I don’t know if I’ve really got the words to adequately convey how moving I found Helen’s story. What she’s been through and still experiencing is enough to send anyone crashing to the mat but you’ll see it hasn’t defeated her, it’s made her stronger – with the help of mindfulness, meditation and a massive dose of love.
Now this is very long despite some nifty editing! Stick at it because just when you think it’s just about one thing, it becomes about something else and then something else again. It’s a compelling story. Thanks for sharing Helen. xoxo
I was born in Newcastle Under Lyme. Both my parents were teachers and my grandfather was a headmaster so it was a very academic family. There was a lot of emphasis on us having a good education and being well educated. When I was about 5 or 6 we moved down to South Staffordshire and that’s essentially where I grew up. I’ve got an older brother and a much younger sister; she’s 10 years younger than me. While I was growing up we would often have underprivileged kids come to stay during the holidays. My mum worked pretty much all the time. Before we moved, we lived around the corner from my grandmother who essentially brought me up when I was small because my mum was working.
I was 14 and a half when I met Andrew. We met at school; we’re childhood sweethearts. Well you don’t think that the guy you start going out with at 14 and a half is going to be the one that you end up being married to and having 3 kids with. It caused a big scandal at school. We were in Joseph and his Amazing Technicolour Dreamcoat and I was in the cast. He was in stage crew and that’s how we got together.
I didn’t even know who he was until he was pointed out to me. But he’d noticed me and also I didn’t know what his name was because everybody at school called him Bernie. On our second date he said to me “I’d really rather you call me by my proper name” and I said “you want to be called Bernard?!” He said “no my name’s Andrew”. And I go “what?! Why are you called Andrew?” Oh god I’ll never forget that. My brother still calls him Bern or Bernie. I call him Andrew because that’s how he called himself. His family call him Andrew but nobody else does. Everybody calls him Andy.
When my girls reached 14, I stopped to think about it and thought what the hell were my parents thinking? There I was 14 and a half years old suddenly going out with a 17 year old who, not long after we started seeing each other, turned 18 so could legally go in pubs. So where’d they think I was going, I was going in pubs with him. When my girls got to that age, I thought would I let my girls go out if they rocked up now with a boy who was three and a half years older and had a car and was nearly at legal drinking age? Of course I wouldn’t let them go out with him.
I did what was expected of me. I became a lawyer. There was no real discussion with anyone about it, no careers teacher to tell me that wasn’t what I should be doing and I guess with the innocence of youth I thought “oh well okay I can change the world if I do this, I’ll save all these innocent people and so on”. So it’s probably not such a bad thing. But in reality looking back it wasn’t the right career for me. If I had my time again I’d do psychology. I’m far more interested in people and the way people’s minds work. I might have even gone into psychiatry. I think now I know who I am but you don’t when you’re young.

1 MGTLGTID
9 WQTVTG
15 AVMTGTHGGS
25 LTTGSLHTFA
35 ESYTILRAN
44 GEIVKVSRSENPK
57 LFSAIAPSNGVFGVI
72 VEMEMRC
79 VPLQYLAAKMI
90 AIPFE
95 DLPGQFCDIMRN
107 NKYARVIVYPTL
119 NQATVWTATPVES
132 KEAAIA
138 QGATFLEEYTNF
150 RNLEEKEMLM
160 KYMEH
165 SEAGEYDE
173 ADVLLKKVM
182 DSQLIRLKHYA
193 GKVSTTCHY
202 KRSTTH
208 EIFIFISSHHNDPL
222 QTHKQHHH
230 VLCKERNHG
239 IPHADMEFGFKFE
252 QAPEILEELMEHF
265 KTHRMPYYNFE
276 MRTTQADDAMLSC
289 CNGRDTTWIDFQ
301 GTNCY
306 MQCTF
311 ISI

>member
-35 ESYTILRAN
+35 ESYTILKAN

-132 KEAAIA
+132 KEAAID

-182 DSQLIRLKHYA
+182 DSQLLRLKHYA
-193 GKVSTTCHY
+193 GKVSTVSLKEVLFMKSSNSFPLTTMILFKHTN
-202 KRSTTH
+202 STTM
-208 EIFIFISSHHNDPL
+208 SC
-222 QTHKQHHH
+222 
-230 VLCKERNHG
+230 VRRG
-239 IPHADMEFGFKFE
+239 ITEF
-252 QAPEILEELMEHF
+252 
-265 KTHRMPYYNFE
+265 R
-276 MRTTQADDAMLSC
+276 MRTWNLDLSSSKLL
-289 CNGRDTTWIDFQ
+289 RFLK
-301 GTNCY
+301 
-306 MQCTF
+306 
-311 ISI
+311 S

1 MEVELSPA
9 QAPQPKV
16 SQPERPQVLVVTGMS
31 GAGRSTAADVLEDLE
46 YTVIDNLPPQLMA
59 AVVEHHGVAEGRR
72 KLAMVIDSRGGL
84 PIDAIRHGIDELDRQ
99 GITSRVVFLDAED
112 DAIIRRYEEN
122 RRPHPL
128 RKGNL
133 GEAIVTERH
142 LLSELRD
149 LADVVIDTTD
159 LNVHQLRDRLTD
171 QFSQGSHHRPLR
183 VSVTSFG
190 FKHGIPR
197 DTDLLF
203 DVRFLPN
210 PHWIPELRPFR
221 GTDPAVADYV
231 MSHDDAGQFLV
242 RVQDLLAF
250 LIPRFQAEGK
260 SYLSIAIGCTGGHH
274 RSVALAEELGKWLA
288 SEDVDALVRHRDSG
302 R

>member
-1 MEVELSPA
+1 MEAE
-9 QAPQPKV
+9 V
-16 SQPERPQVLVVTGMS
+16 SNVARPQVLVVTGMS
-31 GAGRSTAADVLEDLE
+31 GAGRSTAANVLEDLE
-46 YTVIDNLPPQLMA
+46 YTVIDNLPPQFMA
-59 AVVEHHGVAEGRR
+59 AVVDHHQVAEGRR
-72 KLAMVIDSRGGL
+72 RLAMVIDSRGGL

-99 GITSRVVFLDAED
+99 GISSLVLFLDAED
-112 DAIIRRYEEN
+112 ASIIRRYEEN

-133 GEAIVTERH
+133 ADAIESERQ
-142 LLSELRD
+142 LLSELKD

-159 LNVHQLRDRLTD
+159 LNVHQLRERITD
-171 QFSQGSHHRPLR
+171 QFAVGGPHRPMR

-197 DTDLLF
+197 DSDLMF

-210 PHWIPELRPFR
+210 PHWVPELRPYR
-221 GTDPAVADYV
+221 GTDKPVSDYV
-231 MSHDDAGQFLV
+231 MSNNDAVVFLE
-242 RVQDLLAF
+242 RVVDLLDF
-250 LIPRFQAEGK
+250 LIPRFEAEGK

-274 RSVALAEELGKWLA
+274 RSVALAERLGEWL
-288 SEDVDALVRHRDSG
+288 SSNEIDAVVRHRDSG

The first week I was at Law School, I received a phone call from my Dad. I was totally shocked to be told by him that my Mum had been diagnosed with ovarian cancer. Even now ovarian cancer does not have a very good survival rate and back then living 5 years beyond diagnosis was pretty difficult. But we were lucky and after surgery, chemo and radiation therapy she went into remission.
I’d started my articles when Andrew sprung a surprise on me in March 1989. He’d managed to pack a bag, my passport and everything without me knowing and took me to Paris for the weekend. He proposed to me in Notre Dame Cathedral. He knew it wasn’t a good idea to propose at the top of the Eiffel Tower because I don’t like heights. We came back and it was very exciting planning and booking everything for the September the following year by which time I would have finished my articles, but then mum’s health deteriorated quite significantly. It was exactly a year to the time that we were supposed to get married when my dad rang and said “your mum’s been given a year to live, what do you want to do about the wedding?” We had no idea what to do about the wedding. So in the end we said to mum “you’re going to have to make the call” and she said “I’d rather you moved it forward”. We ended up rebooking everything for a public holiday in May but unfortunately mum died three months before we got married. Three months after her death we exchanged our wedding vows in the same place her coffin had been.
Everybody pulled out every stop to make that wedding. The church was packed to the gunnels. It was a beautiful day. At the reception my dad got up to make a speech; he started and he suddenly said “I can’t say anymore” and sat down and I don’t think there was a dry eye in the house. I’d just turned 24. It’d taken 9 years, 6 months and 1 day since Andrew had asked me out to get to the alter.